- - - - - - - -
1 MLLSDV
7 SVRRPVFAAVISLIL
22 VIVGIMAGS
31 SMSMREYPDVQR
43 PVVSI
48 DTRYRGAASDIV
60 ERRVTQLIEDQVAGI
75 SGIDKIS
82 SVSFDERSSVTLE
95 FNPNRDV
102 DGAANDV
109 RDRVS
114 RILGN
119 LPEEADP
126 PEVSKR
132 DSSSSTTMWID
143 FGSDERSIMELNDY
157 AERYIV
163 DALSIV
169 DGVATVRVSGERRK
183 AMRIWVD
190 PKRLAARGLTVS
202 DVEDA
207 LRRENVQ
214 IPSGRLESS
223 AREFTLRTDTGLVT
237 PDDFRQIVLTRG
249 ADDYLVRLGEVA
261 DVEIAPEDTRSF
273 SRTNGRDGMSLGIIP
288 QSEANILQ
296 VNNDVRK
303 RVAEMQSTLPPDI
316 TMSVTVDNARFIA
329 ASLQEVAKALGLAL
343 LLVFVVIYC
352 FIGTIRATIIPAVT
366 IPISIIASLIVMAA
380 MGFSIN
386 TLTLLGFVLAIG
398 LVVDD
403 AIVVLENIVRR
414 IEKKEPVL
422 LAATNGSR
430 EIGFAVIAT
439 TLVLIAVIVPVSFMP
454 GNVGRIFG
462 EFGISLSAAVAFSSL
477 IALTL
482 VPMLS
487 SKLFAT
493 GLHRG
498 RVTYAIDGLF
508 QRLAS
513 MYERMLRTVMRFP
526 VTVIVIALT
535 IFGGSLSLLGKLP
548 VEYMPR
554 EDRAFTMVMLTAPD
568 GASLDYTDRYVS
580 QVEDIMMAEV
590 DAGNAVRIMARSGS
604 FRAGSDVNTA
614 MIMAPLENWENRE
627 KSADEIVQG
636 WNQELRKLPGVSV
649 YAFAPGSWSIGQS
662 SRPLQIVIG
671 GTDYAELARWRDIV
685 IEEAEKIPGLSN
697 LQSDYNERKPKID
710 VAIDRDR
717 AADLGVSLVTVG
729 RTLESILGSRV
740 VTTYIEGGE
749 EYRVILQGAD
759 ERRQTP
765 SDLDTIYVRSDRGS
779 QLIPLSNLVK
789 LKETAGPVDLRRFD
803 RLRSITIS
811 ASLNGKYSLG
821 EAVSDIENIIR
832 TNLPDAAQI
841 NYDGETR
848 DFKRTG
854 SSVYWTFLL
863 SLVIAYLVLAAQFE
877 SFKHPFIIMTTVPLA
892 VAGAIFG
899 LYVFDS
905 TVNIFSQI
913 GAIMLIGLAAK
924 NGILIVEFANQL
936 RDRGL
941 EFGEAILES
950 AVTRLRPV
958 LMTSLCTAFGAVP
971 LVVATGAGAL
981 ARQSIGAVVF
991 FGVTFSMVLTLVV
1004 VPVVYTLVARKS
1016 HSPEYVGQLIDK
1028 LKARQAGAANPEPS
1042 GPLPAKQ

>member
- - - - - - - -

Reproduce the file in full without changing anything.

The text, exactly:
1 MLLSDV
7 SVRRPVFAAVISLIL
22 VIVGIMAGS
31 SMSMREYPDVQR
43 PVVSI
48 DTRYRGAASDIV
60 ERRVTQLIEDQVAGI
75 SGIDKIS
82 SVSFDERSSVTLE
95 FNPNRDV
102 DGAANDV
109 RDRVS
114 RILGN
119 LPEEADP
126 PEVSKR
132 DSSSSTTMWID
143 FGSDERSIMELNDY
157 AERYIV
163 DALSIV
169 DGVATVRVSGERRK
183 AMRIWVD
190 PKRLAARGLTVS
202 DVEDA
207 LRRENVQ
214 IPSGRLESS
223 AREFTLRTDTGLVT
237 PDDFRQIVLTRG
249 ADDYLVRLGEVA
261 DVEIAPEDTRSF
273 SRTNGRDGMSLGIIP
288 QSEANILQ
296 VNNDVRK
303 RVAEMQSTLPPDI
316 TMSVTVDNARFIA
329 ASLQEVAKALGLAL
343 LLVFVVIYC
352 FIGTIRATIIPAVT
366 IPISIIASLIVMAA
380 MGFSIN
386 TLTLLGFVLAIG
398 LVVDD
403 AIVVLENIVRR
414 IEKKEPVL
422 LAATNGSR
430 EIGFAVIAT
439 TLVLIAVIVPVSFMP
454 GNVGRIFG
462 EFGISLSAAVAFSSL
477 IALTL
482 VPMLS
487 SKLFAT
493 GLHRG
498 RVTYAIDGLF
508 QRLAS
513 MYERMLRTVMRFP
526 VTVIVIALT
535 IFGGSLSLLGKLP
548 VEYMPR
554 EDRAFTMVMLTAPD
568 GASLDYTDRYVS
580 QVEDIMMAEV
590 DAGNAVRIMARSGS
604 FRAGSDVNTA
614 MIMAPLENWENRE
627 KSADEIVQG
636 WNQELRKLPGVSV
649 YAFAPGSWSIGQS
662 SRPLQIVIG
671 GTDYAELARWRDIV
685 IEEAEKIPGLSN
697 LQSDYNERKPKID
710 VAIDRDR
717 AADLGVSLVTVG
729 RTLESILGSRV
740 VTTYIEGGE
749 EYRVILQGAD
759 ERRQTP
765 SDLDTIYVRSDRGS
779 QLIPLSNLVK
789 LKETAGPVDLRRFD
803 RLRSITIS
811 ASLNGKYSLG
821 EAVSDIENIIR
832 TNLPDAAQI
841 NYDGETR
848 DFKRTG
854 SSVYWTFLL
863 SLVIAYLVLAAQFE
877 SFKHPFIIMTTVPLA
892 VAGAIFG
899 LYVFDS
905 TVNIFSQI
913 GAIMLIGLAAK
924 NGILIVEFANQL
936 RDRGL
941 EFGEAILES
950 AVTRLRPV
958 LMTSLCTAFGAVP
971 LVVATGAGAL
981 ARQSIGAVVF
991 FGVTFSMVLTLVV
1004 VPVVYTLVARKS
1016 HSPEYVGQLIDK
1028 LKARQAGAANPEPS
1042 GPLPAKQ

>member